And if I still had lingering grunts about how Paros looks more like the end of a shotgun barrel than a Cyclades paradise then, it gave me a second lesson in not putting my mind’s boots into its own metaphorical mouth by offering us a spectacular view while we chomped on our sumptuous lunch. The only thing inhibiting this view to our left was the sight of a portly man in an unbuttoned white shirt at another table in Ouzeri practically making love to the fish he was eating. I mean it’s one thing to enjoy your food, it’s another to be licking your fingers seductively with an orgasmic look in your eyes. Actually we’re glad we ever laid eyes on him eating. He has basically changed the way we view eating fish forever. That ‘bulus’ back at Acha Curry House is never going to be devoured the same again.
In fact the food in Paros may just be some of the best we had in Greece. The fried calamari in Taverna Glafkos has properly set a standard for all other fried calamaris to contend with for the both of us, and we suspect it will remain so for a while yet. Maybe we were starting at a very low base, but it was amazingly delicious. Not that it was gastronomical science or anything, just baby squids perfectly deep-fried in batter, garnished with pepper and salt and a squeeze of lemon. But the taste was just tantalizing. It provided me just a moment of realisation at just how much rubbish tasteless frozen calamari I’ve been eating all my life back home. There was also this charming little café called what I can only roughly identify as Kafeneio, where they served small plates of Greek dishes. Our favorite was a dish of freshly cut tomatoes, feta and olive oil. It’s a dish that appears so simple that it feels like a restaurant should be ashamed to serve and charge money for it. But yet, it’s a dish that feels almost impossible to replicate back home because it was all down to the natural quality of the tomatoes, the feta and the olive oil. The tomatoes in particular were the stars, sweet and juicy to taste, not at all like the sour bombs we often get back home.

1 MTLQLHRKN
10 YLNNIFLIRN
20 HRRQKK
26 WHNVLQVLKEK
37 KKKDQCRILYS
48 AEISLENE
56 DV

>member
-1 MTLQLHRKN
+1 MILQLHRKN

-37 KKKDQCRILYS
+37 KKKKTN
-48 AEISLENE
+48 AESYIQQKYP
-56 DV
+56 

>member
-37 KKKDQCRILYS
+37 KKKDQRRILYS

That was the second slap.
Naousa’s town center is not large, but it compensates for its lack of size by being interestingly intricate. We explored them for two days and even on the second day, we were finding little nooks and corners we could tuck into and discover things. Whether it’s little knickknack shops, fun-sized gellatorias or to-go pizza joints, Naousa is like the town that keeps giving. At the heart of its night life is the restaurants around the port. Packed with tourists of all shapes and sizes, the clinking of wine glasses against each other, utensils against dining ware and the sound of indistinct chatter punctuate the serene and calm skies of Paros. It’s noisy sure, but quite unlike the sound a city makes. There are no awful stabs of frustrated honking by motorists, raised frustrated voices against each other and against the city or thumping pop music emanating from departmental stores. This was a more joyous sound. The sound of relaxed revelry, of happiness at conversations and the joy that can really only come from having a meal in a gorgeous island in the middle of the ocean with people you love.